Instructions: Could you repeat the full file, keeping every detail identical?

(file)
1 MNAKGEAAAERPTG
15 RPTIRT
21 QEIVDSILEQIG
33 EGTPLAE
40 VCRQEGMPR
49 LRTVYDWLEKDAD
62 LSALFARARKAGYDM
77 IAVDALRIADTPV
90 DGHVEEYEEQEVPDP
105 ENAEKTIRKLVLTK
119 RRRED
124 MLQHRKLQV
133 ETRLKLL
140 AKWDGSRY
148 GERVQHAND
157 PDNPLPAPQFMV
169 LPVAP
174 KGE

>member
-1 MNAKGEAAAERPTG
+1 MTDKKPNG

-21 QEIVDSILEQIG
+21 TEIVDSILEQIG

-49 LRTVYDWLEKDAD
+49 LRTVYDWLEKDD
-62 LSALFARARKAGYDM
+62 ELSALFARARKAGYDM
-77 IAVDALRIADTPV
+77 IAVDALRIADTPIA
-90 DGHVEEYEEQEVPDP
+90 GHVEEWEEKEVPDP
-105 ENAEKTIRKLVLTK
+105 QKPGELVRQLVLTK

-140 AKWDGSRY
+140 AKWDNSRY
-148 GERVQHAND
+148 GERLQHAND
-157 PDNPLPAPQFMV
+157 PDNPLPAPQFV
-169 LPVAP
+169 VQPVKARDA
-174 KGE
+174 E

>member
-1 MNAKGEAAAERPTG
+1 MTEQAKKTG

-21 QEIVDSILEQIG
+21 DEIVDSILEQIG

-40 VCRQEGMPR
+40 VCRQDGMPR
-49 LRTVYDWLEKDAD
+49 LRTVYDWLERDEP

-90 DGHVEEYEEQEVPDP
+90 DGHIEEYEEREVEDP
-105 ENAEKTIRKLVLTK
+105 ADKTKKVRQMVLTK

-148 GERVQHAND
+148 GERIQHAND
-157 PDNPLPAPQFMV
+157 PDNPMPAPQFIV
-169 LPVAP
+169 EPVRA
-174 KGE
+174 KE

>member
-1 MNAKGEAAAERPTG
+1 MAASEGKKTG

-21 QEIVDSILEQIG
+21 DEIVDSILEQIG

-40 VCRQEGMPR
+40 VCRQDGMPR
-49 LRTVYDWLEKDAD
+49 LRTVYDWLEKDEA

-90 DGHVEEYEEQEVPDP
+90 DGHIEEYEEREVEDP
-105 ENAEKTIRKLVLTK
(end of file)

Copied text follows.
1 MNAKGEAAAERPTG
15 RPTIRT
21 QEIVDSILEQIG
33 EGTPLAE
40 VCRQEGMPR
49 LRTVYDWLEKDAD
62 LSALFARARKAGYDM
77 IAVDALRIADTPV
90 DGHVEEYEEQEVPDP
105 ENAEKTIRKLVLTK
119 RRRED
124 MLQHRKLQV
133 ETRLKLL
140 AKWDGSRY
148 GERVQHAND
157 PDNPLPAPQFMV
169 LPVAP
174 KGE

>member
-1 MNAKGEAAAERPTG
+1 MTDKKPNG

-21 QEIVDSILEQIG
+21 TEIVDSILEQIG

-49 LRTVYDWLEKDAD
+49 LRTVYDWLEKDD
-62 LSALFARARKAGYDM
+62 ELSALFARARKAGYDM
-77 IAVDALRIADTPV
+77 IAVDALRIADTPIA
-90 DGHVEEYEEQEVPDP
+90 GHVEEWEEKEVPDP
-105 ENAEKTIRKLVLTK
+105 QKPGELVRQLVLTK

-140 AKWDGSRY
+140 AKWDNSRY
-148 GERVQHAND
+148 GERLQHAND
-157 PDNPLPAPQFMV
+157 PDNPLPAPQFV
-169 LPVAP
+169 VQPVKARDA
-174 KGE
+174 E

>member
-1 MNAKGEAAAERPTG
+1 MTEQAKKTG

-21 QEIVDSILEQIG
+21 DEIVDSILEQIG

-40 VCRQEGMPR
+40 VCRQDGMPR
-49 LRTVYDWLEKDAD
+49 LRTVYDWLERDEP

-90 DGHVEEYEEQEVPDP
+90 DGHIEEYEEREVEDP
-105 ENAEKTIRKLVLTK
+105 ADKTKKVRQMVLTK

-148 GERVQHAND
+148 GERIQHAND
-157 PDNPLPAPQFMV
+157 PDNPMPAPQFIV
-169 LPVAP
+169 EPVRA
-174 KGE
+174 KE

>member
-1 MNAKGEAAAERPTG
+1 MAASEGKKTG

-21 QEIVDSILEQIG
+21 DEIVDSILEQIG

-40 VCRQEGMPR
+40 VCRQDGMPR
-49 LRTVYDWLEKDAD
+49 LRTVYDWLEKDEA

-90 DGHVEEYEEQEVPDP
+90 DGHIEEYEEREVEDP
-105 ENAEKTIRKLVLTK